The task is in terms of an array holding the texts "Apple" and "Orange", so a CHARACTER*6 element size will do; the subprogram receives yet another secret parameter specifying the size of CHARACTER parameters. This size can be accessed via the LEN function, and, since in principle the index span is arbitrary, no constant index is sure to be a valid index of some single element: thus the LBOUND function is used to finger one that is.

For a simple example, the WRITE(6,*) suffices: write to standard output (the 6), in free-format (the *).

MODULE EXAMPLE
CONTAINS
SUBROUTINE ABOUND(A)
CHARACTER*(*) A(:) !One dimensional array, unspecified bounds.
WRITE (6,*) "Lower bound",LBOUND(A),", Upper bound",UBOUND(A)
WRITE (6,*) "Element size",LEN(A(LBOUND(A)))
WRITE (6,*) A
END SUBROUTINE ABOUND
END MODULE EXAMPLE

PROGRAM SHOWBOUNDS
USE EXAMPLE
CHARACTER*6 ARRAY(-1:1)
ARRAY(-1) = "Apple"
ARRAY(0) = "Orange"
ARRAY(1) = ""
CALL ABOUND(ARRAY)
WRITE (6,*) "But, when it is at home..."
WRITE (6,*) "L. bound",LBOUND(ARRAY),", U. bound",UBOUND(ARRAY)
END

Output:

Lower bound           1 , Upper bound           3
Element size           6
Apple Orange
But, when it is at home...
L. bound          -1 , U. bound           1

Notice that the subprogram sees the array as an old-style array starting with index one! If it is to work with a lower bound other than one, the declaration in the subprogram must state it, perhaps as A(-1:) or as A(START:), etc. The upper bound remains unspecified, and with that declaration, UBOUND returns 1 instead of 3, corresponding to the shift. Thus, UBOUND returns not the actual upper bound of the array parameter (as supplied) but the upper bound relative to the lower bound in use in the subprogram so that UBOUND - LBOUND + 1 does give the number of elements.

If in the subprogram the bounds are fixed (say as A(-1:6)) then a CALL ABOUND(ARRAY) may provoke a compiler complaint if ARRAY is not a suitable size.

FreeBASIC

' FB 1.05.0 Win64

Dim fruit(1) As String = {"apple", "orange"}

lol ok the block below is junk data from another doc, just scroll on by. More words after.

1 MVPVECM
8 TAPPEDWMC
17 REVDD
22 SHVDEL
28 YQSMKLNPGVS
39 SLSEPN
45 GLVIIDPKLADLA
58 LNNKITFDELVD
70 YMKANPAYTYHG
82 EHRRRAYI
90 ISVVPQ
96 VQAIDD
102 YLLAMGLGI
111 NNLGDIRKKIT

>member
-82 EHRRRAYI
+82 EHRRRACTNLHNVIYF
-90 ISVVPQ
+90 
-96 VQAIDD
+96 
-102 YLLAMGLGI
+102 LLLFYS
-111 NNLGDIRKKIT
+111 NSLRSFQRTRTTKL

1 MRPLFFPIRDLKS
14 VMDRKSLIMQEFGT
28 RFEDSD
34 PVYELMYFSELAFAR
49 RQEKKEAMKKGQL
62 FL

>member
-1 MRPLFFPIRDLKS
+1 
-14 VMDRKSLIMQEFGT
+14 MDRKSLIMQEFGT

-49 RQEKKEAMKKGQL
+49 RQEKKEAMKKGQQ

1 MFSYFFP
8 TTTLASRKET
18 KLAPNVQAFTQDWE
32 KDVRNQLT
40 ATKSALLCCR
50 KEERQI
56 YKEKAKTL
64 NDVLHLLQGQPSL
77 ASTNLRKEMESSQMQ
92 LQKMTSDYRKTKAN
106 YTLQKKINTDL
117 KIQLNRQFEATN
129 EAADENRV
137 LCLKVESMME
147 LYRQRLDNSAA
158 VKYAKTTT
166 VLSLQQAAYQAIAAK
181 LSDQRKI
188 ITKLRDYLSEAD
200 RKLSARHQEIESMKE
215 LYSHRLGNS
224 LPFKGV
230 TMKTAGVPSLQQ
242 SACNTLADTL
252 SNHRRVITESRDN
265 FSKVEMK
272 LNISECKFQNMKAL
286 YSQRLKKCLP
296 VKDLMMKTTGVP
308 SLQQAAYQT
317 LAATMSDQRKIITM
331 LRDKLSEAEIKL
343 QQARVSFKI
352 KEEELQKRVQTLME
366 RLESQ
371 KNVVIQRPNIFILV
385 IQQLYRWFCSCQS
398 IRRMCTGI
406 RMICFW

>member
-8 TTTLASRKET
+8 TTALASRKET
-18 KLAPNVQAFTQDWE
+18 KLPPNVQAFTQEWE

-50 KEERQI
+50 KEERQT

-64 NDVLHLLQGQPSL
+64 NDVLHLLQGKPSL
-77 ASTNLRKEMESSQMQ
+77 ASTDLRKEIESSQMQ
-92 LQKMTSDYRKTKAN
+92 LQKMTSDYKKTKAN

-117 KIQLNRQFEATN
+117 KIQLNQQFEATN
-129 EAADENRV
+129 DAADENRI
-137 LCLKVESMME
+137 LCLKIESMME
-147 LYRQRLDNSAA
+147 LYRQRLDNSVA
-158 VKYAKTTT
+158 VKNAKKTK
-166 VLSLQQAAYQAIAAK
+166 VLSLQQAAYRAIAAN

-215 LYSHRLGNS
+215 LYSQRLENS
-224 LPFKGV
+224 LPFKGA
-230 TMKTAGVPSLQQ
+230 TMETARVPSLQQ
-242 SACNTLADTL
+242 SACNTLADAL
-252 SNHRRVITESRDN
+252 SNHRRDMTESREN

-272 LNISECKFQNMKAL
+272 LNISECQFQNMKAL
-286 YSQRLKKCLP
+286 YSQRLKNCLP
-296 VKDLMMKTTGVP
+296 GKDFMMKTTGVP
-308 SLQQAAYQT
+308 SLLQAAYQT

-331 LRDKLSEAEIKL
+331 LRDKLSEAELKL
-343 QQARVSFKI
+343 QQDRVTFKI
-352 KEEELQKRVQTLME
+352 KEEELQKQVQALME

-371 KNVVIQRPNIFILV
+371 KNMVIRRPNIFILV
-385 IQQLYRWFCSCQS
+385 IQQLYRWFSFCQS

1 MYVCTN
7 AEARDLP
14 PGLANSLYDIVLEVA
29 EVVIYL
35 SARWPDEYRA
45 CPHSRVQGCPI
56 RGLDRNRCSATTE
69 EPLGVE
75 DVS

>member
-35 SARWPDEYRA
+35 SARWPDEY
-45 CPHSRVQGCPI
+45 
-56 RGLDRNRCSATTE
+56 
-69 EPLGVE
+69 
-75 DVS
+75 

Dim length As Integer = UBound(fruit) - LBound(fruit) + 1
Print "The length of the fruit array is"; length
Print
Print "Press any key to quit the program"
Sleep
Output:
The length of the fruit array is 2

Frink

a = ["apple", "orange"]
println[length[a]]

FurryScript

THE_LIST( <apple> <orange> )
COUNT[ 0 SW ~| COUNT_STEP# 0 SW SU ]
COUNT_STEP[ DR 1 SU ]

`THE_LIST COUNT# +<>

Futhark

 This example may be incorrect due to a recent change in the task requirements or a lack of testing. Please verify it and remove this message. If the example does not match the requirements or does not work, replace this message with Template:incorrect or fix the code yourself.

The shape builtin returns the shape of an array as an array of integers. The length is element 0 of the shape:

fun length(as: []int): int = (shape as)

FutureBasic

include "ConsoleWindow"

dim as CFArrayRef array
dim as Str255 s
dim as CFStringRef fruits, tempStr
dim as CFIndex ubound, i

fruits = @"apples,bananas,cherries,dates,grapes,lemon,lime,orange,peach,pear,pineapple,strawberries,watermelon"
array = fn CFStringCreateArrayBySeparatingStrings( _kCFAllocatorDefault, fruits, @"," )

ubound = fn CFArrayGetCount( array )
for i = 0 to ubound - 1
tempStr = fn CFArrayGetValueAtIndex( array, i )
fn CFStringGetPascalString( tempStr, @s, 256, _kCFStringEncodingMacRoman )
CFRelease( tempStr )
print "Fruit"; i; " = "; s
next

Output:

Fruit 0 = apples
Fruit 1 = bananas
Fruit 2 = cherries
Fruit 3 = dates
Fruit 4 = grapes
Fruit 5 = lemon
Fruit 6 = lime
Fruit 7 = orange
Fruit 8 = peach
Fruit 9 = pear
Fruit 10 = pineapple
Fruit 11 = strawberries
Fruit 12 = watermelon

Gambas

Public Sub Main()
Dim siList As Short[] = [1, 2, 3, 4, 5, 6, 7, 8, 9, 0]

Print siList.Count

End

Output:

10

Genie

[indent=4]
/* Array length, in Genie */
init
arr:array of string = {"apple", "orange"}
stdout.printf("%d ", arr.length)
print arr
Output:
prompt\$ valac array_length.gs
prompt\$ ./array_length
2 orange

Go

package main

import "fmt"

func main() {
arr := [...]string{"apple", "orange", "pear"}

fmt.Printf("Length of %v is %v.\n", arr, len(arr))
}

Groovy

def fruits = ['apple','orange']
println fruits.size()

-- [[Char]] -> Int
length ["apple", "orange"]

hexiscript

let a arr 2
let a "apple"
let a "orange"
println len a

i

main: print(#["apple", "orange"])

Idris

length ["apple", "orange"]

J

Tally (#) returns the length of the leading dimension of an array (or 1 if the array has no dimensions). Shape Of (\$) returns the length of each dimension of an array.

# 'apple';'orange'
2
\$ 'apple';'orange'
2

For the list array example given, the result appears to be the same. The difference is that the result of Tally is a scalar (array of 0 dimensions) whereas the result of Shape Of is a list (1 dimensional array), of length 1 in this case.

\$#'apple';'orange'

\$\$'apple';'orange'
1

This might be a clearer concept with a few more examples. Here's an array with two dimensions:

>'apple';'orange'
apple
orange
\$>'apple';'orange'
2 6
#>'apple';'orange'
2

And, here's an array with no dimensions:

9001
9001
#9001
1
\$9001

You can count the number of dimensions of an array (the length of the list of lengths) using #\$array: